Some have claimed driver distraction, from the signs, causes more vehicular collisions and, thus, injuries and death. A study from Virginia Tech found that eighty percent (80%) of collisions occur within three (3) seconds of a driver’s distraction by something. People who text and drive would have a new diversion—what group is playing at Hoosier Downs this week? Then again, Virginia Tech produced another study that indicated there was no significant—as in statistically significant ergo percentage sufficient to establish validity—in collision rates as a result of electronic billboards to say electronic billboards pose a threat to public safety. A study of electronic billboards in the Cleveland area reach a similar conclusion. On the other hand, studies in Sweden and Israel suggest these types of billboards cause an increase in collisions and, thus, injuries and deaths. I have not read the methodology of any of these studies.
Philosophical objection to digital billboards and to this ordinance.
One person who posted on Gary Welsh’s website, apparently Carlos Lam from his online signature and the manner in which Gary Welsh addressed his comment, wrote: “A practical question, Gary: What’s the philosophical objection to digital billboards? If the billboard doesn’t injure me, my property, or my wallet, I’m not sure that local govt should have a say.” (Mr. Lam took umbrage with a commenter who went by the handle “Anonymous.” I agree with Mr. Lam that someone should sign her or his name to a comment. I would point out, however, that on some websites it is confusing to sign on as anything but “Anonymous.”)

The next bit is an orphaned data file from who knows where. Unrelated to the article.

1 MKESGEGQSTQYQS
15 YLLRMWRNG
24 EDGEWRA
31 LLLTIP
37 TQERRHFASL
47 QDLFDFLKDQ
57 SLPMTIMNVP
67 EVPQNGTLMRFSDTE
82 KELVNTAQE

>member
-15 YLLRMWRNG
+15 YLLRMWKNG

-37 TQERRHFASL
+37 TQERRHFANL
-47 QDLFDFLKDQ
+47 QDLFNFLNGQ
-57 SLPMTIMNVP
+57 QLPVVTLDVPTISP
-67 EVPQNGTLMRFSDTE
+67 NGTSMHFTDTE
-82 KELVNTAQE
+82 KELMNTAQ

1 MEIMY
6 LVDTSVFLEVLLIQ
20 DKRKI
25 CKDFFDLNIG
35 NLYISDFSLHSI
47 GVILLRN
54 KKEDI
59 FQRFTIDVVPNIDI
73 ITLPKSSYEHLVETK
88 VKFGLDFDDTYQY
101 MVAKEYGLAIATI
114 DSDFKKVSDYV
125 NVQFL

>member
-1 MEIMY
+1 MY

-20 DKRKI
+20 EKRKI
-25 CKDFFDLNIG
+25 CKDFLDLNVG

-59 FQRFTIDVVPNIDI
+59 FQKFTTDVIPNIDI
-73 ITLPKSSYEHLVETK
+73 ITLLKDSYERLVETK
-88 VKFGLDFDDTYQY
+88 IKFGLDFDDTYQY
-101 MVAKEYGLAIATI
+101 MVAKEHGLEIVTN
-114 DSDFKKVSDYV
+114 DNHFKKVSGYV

I would respond to Mr. Lam’s question in two ways.
As to the specifics posed by Mr. Lam: If nothing else, the financial impact of this ordinance to the average taxpayer could be significant, as previously described. As to injury to Mr. Lam—in what sense does he mean “injury.” People should examine the studies and determine themselves whether the billboards pose a threat to safety. What about aesthetics? Electronic billboards are ugly. They are part of the public scenery. If the local government can place restrictions on signage owned by large corporations from out of State, then aesthetics are as good of a reason as any to say “no” to them, across the board.
As to the general philosophical principle of rather limited self-interest—if the signs harm others (such as those people who live nearby them and whose homes were located in that place before the signs go up, and whose lives are disrupted by lights blinking 24/7), and those people have no choice but to stay in their homes where they are while the shareholders of the corporations that erected the signs reap profits from away from that site and probably out of the State, then people have a right to oppose the signs.
The manner in which the ordinance has been advanced.
Also troublesome is the way in which a corporate lobbying effort has written legislation and handed it off to members of YOUR City-County Council.
To Councilor Jeff Miller’s credit, he has voiced opposition to the measure.
Coverage of local issues absent from other media.
This issue is another example of the ways in which coverage of local news no longer is important to the so-called mainstream media. The local TV stations and what once was a daily newspaper that gave local items coverage that attempted objectivity have been absent from this matter. We have to rely upon bloggers, such as Pat Andrews and Gary Welsh and others, who put in the time and effort to alert us to what transpires.
If I was not clear, let me say: electronic (or digital or whatever one calls them) billboards suck, but the ordinance now advanced in the City-County Council sucks even worse, then blows chunks.